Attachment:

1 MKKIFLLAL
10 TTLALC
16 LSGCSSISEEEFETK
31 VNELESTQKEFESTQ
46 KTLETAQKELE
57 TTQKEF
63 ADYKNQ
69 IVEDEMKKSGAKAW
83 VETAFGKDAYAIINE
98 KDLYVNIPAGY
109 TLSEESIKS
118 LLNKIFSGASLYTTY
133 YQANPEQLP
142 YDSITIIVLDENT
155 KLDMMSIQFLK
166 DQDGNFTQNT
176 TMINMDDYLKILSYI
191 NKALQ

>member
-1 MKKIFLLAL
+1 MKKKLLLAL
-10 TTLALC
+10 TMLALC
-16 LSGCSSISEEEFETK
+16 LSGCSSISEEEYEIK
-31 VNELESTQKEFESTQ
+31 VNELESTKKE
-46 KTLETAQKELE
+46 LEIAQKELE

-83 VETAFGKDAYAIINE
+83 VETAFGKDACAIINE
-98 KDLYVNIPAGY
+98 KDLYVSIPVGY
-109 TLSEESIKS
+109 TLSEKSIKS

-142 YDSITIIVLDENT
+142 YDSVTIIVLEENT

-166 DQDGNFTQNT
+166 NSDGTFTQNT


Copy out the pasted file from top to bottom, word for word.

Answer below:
1 MKKIFLLAL
10 TTLALC
16 LSGCSSISEEEFETK
31 VNELESTQKEFESTQ
46 KTLETAQKELE
57 TTQKEF
63 ADYKNQ
69 IVEDEMKKSGAKAW
83 VETAFGKDAYAIINE
98 KDLYVNIPAGY
109 TLSEESIKS
118 LLNKIFSGASLYTTY
133 YQANPEQLP
142 YDSITIIVLDENT
155 KLDMMSIQFLK
166 DQDGNFTQNT
176 TMINMDDYLKILSYI
191 NKALQ

>member
-1 MKKIFLLAL
+1 MKKKLLLAL
-10 TTLALC
+10 TMLALC
-16 LSGCSSISEEEFETK
+16 LSGCSSISEEEYEIK
-31 VNELESTQKEFESTQ
+31 VNELESTKKE
-46 KTLETAQKELE
+46 LEIAQKELE

-83 VETAFGKDAYAIINE
+83 VETAFGKDACAIINE
-98 KDLYVNIPAGY
+98 KDLYVSIPVGY
-109 TLSEESIKS
+109 TLSEKSIKS

-142 YDSITIIVLDENT
+142 YDSVTIIVLEENT

-166 DQDGNFTQNT
+166 NSDGTFTQNT